July 07, 2015 Helpful Tips

Navigating the waters of small business financing can not only be tricky, but time consuming. That being said, some business owners decide to use the services of a broker to help them with the process.

If you decide to go that route, you'll want to make sure you're working with the right person who has your best interest at heart. Here’s what to ask to make sure you're working with the right broker.

1. Are you a direct lender or a broker?

This may seem like a crazy question to have to ask, but some brokers try to pass themselves off as the ones actually making the loan rather than as a middleman.

Using a middleman to help you through the process isn’t a bad thing, but you should know exactly who you're dealing with if not the lender directly. Why? A broker will charge you an extra fee or commission, that adds to the cost of the loan.

2. How much will it cost to use your services?

Most brokers make money by adding a percentage (or “points”) onto the rate they can get you from a lender. If you’re willing to pay for the service they provide, a few points might be acceptable, but in this largely unregulated industry, brokers can (and do) add as much as they’d like. Make sure you know how much extra you’re being charged.

3. How many banks or other lenders will you approach on my behalf?

The main benefit of using a broker is they do the legwork for you, getting your application seen by as many people as possible and, ideally, getting lenders to compete for your business so you can get the lowest possible rate. A broker that doesn’t have relationships with an array of potential funders is likely a salesperson in disguise.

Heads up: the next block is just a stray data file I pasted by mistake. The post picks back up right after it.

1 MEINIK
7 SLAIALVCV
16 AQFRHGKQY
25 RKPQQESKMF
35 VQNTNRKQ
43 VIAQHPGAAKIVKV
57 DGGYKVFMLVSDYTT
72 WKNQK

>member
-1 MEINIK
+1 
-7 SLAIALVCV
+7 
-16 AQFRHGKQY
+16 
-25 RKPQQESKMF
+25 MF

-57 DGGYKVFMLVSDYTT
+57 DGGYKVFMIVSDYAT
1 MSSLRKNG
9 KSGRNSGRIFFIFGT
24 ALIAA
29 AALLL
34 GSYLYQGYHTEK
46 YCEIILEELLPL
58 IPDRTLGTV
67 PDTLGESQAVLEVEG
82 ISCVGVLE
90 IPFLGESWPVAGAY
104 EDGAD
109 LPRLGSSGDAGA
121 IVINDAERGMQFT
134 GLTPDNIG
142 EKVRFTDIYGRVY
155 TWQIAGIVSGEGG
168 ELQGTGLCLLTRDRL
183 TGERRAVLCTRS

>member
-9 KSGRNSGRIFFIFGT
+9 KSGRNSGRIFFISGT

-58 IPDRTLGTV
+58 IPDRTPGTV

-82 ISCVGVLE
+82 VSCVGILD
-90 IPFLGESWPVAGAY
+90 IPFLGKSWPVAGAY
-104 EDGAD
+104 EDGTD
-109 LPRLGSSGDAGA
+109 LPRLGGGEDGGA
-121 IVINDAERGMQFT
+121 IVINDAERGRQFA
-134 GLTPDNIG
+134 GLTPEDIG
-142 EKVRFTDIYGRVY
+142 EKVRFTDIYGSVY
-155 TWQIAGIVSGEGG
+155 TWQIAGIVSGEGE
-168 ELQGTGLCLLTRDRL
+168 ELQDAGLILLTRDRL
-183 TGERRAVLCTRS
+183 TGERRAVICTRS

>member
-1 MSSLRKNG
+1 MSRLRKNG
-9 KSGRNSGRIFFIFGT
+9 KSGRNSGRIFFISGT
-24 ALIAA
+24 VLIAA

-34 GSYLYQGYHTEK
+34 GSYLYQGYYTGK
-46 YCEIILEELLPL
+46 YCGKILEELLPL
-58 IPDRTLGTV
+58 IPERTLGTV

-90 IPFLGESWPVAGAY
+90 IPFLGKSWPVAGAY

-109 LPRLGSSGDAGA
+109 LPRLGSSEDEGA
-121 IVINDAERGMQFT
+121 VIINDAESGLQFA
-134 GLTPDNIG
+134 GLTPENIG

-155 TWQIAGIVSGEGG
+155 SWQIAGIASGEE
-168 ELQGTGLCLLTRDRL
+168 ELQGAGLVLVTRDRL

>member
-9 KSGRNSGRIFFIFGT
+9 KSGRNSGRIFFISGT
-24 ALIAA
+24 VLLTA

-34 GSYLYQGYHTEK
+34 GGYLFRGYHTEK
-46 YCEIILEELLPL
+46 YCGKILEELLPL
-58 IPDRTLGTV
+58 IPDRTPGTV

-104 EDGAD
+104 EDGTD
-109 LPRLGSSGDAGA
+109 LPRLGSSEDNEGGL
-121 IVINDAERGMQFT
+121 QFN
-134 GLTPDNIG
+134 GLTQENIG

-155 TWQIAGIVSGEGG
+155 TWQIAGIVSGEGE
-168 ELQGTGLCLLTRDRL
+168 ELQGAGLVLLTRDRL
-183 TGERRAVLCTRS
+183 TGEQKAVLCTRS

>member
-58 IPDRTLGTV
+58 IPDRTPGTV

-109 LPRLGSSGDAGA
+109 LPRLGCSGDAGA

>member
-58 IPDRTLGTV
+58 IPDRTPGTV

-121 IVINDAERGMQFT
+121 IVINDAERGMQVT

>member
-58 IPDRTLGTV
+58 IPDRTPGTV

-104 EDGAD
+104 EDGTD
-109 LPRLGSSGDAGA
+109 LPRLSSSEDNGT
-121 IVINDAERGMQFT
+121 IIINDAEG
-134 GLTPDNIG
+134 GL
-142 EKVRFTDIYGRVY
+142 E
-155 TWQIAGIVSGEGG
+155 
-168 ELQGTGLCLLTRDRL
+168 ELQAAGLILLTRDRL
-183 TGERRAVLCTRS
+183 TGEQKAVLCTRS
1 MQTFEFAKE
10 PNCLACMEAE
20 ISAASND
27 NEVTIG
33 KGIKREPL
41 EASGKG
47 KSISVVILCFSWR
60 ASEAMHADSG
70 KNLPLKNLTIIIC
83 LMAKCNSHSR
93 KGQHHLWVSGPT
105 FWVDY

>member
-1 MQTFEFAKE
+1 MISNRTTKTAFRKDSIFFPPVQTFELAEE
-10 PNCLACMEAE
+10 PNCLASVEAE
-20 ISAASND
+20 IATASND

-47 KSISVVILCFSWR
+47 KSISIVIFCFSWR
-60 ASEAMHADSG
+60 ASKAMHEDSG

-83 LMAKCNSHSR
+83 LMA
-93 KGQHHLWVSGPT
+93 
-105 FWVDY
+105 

4. Will you present all the options available to me?

Frankly, the incentive for many brokers is simply to make as much money as they can. They do this by offering the highest priced options, not necessarily the ones that are in your best interest. Make sure your broker presents you with multiple offers that you can compare. 

5. What is the APR on the loans you're offering?

As we’ve discussed previously, understanding the annual percentage rate (APR) for a loan is the best way to make comparisons. If you don’t get the loan terms in writing with the APR clearly stated, you'll have no way to judge whether this is a good deal for you or not.

6. What are the terms on the loans you're offering?

The APR isn’t the only important thing to know. You need to see and understand ALL of the terms being offered, such as how and when the loan is to be repaid, the time period it will cover, and its total cost (including the broker’s commission).

7. What other fees might I be hit with?

Even when you understand the interest rate and terms, some lenders can still tack on fees, penalties, and other unexpected charges, resulting in a much higher price than you originally thought.

Some borrowers find themselves in a cycle of debt, borrowing more to pay back their loans, because they didn’t understand all the potential costs up front. Make sure this doesn’t happen to you; scrutinize the fine print.

8. What will you do with my information?

Another way many brokers make money is by selling your information to others. These days, data = dollars. As a small business owner, you’re worth money as a prospect to everybody including office equipment dealers, commercial realtors, financial planners and insurance agencies. Get an assurance your information will be kept private and secure.

9. May I see some references, please?

You wouldn’t even hire a lawn service without properly checking them out, and you definitely shouldn’t engage a loan broker without proper scrutiny. Get the names of several clients they’ve worked for, and find out what the process was like and if they were satisfied.

 

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